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Series 3 - Arctic Icebreakers

Arctic Icebreakers

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With the Arctic said to hold a quarter of the planet's remaining oil reserves, transporting it through ice-bound oceans has never been more important or bigger business. Through four stages of evolution, this programme explains how icebreakers have grown from simple steam-powered work horses to today’s technically advanced behemoths.

In Hamburg harbour in the 1800s, trade was brought to a halt every winter when the ice set in, sometimes grinding business to a halt for nearly two months of the year. Trying to disperse the ice by manual labour proved a fruitless task as the port would quickly freeze over again. Ships with traditional hulls,which were sharp, straight and efficient at cutting through water, had little joy cutting a path through the ice.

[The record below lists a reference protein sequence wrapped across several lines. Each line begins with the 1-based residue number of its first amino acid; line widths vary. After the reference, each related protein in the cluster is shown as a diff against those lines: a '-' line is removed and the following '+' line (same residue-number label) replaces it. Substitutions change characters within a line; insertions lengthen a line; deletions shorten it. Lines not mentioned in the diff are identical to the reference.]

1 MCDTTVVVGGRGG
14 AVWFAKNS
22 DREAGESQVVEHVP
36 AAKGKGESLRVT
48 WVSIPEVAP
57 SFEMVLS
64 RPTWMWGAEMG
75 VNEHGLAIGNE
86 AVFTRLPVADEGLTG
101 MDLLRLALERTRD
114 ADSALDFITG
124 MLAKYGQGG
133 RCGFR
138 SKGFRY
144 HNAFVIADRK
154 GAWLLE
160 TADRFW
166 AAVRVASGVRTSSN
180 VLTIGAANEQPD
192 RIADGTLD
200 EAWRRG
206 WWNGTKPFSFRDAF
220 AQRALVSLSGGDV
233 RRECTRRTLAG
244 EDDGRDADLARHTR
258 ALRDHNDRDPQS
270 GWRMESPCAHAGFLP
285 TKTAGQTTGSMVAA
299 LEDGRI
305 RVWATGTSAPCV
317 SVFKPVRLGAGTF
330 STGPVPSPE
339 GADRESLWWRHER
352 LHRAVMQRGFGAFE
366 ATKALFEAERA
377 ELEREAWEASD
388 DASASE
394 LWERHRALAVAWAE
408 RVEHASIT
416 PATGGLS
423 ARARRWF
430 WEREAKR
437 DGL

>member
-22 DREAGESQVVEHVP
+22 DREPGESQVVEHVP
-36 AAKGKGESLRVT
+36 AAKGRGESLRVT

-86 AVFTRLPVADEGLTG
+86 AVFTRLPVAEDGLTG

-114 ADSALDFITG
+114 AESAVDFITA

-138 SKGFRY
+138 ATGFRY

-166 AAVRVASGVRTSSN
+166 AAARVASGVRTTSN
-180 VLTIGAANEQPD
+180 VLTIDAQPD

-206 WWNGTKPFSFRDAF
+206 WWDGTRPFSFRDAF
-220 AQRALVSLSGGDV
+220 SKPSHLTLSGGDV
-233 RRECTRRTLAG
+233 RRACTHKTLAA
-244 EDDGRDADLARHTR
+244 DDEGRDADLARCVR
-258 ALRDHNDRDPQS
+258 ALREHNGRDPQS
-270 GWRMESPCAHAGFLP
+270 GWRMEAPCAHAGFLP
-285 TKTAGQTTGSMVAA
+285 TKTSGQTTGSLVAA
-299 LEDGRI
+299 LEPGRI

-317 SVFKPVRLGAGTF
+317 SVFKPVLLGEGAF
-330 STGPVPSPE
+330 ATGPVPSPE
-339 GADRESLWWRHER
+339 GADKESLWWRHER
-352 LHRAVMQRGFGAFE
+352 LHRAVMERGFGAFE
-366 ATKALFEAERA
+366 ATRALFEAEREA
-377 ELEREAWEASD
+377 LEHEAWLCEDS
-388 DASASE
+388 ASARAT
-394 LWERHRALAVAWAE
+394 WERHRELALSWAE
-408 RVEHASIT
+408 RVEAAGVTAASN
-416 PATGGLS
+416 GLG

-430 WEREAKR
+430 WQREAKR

In 1871, German engineer Carl Ferdinand Steinhaus came up with away of exerting downward pressure on the ice, a much more effective way of breaking it, rather than trying to slice through it. Steinhaus's ship, the 500-tonne Eisbrecker Eins, is considered the ancestor of all modern icebreakers.

In the 1950s, the Russian coalfields in the north of the country were the energy source for the great industrial heartland. But getting the coal to where it is needed meant using the northern sea route, which is frozen for ten months of the year. To cut through the two-metre thick ice shelf, a more powerful propulsion source was needed than the standard diesel engines. Scientist Anatoly Alexandrov developed uranium as a new fuel source for these icebreakers. The ship he created, the Lenin, was the world’s first nuclear-powered ship and spawned a whole generation of nuclear-powered icebreakers.

Later, in the 1970s, German engineers developed an icebreaker capable of carrying supplies to research bases at the poles. They needed to overcome the incredible force of friction created by the ice as it scrapes its way along the side and underneath the ship.

We also look at the Timofey Guzhenko. At 93,500 tonnes, it is by far the biggest icebreaker working in the Arctic today. It is a 'double acting ship' which can also carry nearly 50,000 tonnes of crude oil. It also has an electromagnetic navigation system that can identify different types of ice to help the captain pick the safest course and keep its position as the champion of the Arctic's icy waters.

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